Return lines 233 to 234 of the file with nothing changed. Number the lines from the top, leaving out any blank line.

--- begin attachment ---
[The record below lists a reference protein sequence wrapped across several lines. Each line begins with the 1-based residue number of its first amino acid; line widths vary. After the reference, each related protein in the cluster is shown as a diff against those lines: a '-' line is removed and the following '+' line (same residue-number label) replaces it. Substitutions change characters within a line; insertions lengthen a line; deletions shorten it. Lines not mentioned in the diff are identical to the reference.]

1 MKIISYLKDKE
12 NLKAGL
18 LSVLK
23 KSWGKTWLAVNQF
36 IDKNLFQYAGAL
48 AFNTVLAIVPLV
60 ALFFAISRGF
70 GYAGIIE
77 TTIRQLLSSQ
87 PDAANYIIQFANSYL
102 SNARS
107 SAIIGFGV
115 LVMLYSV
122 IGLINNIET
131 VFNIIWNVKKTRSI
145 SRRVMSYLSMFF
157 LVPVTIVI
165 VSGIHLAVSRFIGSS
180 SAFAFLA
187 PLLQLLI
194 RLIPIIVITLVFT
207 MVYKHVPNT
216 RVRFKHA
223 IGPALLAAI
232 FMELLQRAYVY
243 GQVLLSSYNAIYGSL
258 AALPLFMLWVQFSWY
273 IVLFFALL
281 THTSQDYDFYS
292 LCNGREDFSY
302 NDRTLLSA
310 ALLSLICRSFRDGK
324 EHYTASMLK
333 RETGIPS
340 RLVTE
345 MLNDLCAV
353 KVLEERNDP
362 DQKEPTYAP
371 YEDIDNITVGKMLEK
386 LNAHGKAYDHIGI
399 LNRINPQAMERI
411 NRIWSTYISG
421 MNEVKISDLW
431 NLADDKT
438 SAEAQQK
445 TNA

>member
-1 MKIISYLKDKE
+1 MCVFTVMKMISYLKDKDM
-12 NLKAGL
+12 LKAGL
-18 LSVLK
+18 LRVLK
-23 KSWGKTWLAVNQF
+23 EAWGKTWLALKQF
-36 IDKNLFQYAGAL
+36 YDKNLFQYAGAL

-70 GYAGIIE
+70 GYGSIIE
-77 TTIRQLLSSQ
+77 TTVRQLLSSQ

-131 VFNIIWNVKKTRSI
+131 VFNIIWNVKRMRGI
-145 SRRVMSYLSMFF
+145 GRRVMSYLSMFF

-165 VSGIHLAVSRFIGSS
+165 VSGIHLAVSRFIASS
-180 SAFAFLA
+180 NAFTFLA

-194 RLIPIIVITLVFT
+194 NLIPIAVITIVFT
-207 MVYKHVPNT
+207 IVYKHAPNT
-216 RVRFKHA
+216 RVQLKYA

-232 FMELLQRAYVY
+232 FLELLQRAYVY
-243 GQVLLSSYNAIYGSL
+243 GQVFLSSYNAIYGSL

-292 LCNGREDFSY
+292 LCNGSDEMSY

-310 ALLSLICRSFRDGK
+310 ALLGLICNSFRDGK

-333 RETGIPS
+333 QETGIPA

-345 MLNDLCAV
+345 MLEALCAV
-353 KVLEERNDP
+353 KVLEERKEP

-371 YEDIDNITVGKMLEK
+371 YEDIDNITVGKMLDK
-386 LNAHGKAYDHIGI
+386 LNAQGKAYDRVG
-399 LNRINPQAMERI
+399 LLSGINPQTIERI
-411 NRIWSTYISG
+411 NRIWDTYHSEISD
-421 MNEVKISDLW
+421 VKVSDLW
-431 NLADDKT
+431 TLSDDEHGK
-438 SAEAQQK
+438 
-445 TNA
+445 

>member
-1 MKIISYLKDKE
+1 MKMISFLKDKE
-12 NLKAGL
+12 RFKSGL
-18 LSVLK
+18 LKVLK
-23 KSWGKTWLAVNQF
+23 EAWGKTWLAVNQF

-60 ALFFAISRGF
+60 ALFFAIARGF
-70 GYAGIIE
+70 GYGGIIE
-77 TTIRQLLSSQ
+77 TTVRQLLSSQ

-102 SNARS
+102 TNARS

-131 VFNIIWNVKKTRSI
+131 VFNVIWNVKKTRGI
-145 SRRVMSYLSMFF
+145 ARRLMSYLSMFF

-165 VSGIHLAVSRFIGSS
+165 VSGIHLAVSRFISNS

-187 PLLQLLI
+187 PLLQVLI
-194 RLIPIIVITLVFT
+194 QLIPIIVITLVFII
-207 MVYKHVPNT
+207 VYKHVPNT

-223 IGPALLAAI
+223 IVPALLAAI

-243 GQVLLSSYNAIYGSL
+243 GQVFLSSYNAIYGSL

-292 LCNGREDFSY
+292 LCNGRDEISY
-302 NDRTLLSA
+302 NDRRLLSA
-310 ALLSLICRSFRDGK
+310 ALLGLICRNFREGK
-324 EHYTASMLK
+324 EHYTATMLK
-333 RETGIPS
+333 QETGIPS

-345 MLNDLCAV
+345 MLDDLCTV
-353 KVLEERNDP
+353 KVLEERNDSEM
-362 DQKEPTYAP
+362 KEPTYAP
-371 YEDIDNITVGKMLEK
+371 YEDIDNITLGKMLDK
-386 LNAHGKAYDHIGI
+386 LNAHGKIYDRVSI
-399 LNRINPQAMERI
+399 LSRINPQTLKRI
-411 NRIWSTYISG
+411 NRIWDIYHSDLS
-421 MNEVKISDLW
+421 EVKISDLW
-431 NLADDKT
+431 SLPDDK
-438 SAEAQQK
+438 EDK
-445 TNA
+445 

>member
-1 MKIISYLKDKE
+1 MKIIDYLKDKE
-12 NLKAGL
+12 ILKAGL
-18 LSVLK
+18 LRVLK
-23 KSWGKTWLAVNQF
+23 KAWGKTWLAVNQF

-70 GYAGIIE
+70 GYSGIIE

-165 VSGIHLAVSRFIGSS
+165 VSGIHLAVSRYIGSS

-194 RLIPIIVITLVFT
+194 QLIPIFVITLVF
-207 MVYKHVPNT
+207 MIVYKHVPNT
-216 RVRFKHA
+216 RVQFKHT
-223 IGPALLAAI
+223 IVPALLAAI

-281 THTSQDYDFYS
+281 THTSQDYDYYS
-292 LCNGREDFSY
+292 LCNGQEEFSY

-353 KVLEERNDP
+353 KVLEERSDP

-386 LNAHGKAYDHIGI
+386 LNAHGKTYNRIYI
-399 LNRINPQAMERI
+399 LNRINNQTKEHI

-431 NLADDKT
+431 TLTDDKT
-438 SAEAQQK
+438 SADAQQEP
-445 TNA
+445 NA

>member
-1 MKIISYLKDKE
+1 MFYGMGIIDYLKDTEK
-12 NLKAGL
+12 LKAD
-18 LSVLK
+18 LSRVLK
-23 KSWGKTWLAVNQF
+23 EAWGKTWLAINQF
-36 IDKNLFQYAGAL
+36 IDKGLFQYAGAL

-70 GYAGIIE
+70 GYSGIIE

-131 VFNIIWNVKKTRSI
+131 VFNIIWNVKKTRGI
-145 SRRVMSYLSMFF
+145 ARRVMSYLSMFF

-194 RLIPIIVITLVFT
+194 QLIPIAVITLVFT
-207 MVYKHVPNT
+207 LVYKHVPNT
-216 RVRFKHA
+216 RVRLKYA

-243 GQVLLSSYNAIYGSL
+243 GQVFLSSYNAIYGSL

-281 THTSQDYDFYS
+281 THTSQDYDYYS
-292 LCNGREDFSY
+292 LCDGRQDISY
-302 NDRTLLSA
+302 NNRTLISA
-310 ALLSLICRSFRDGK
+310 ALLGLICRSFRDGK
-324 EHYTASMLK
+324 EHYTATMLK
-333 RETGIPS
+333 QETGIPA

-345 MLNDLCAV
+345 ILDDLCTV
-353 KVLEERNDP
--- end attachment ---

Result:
+243 GQVFLSSYNAIYGSL

-281 THTSQDYDFYS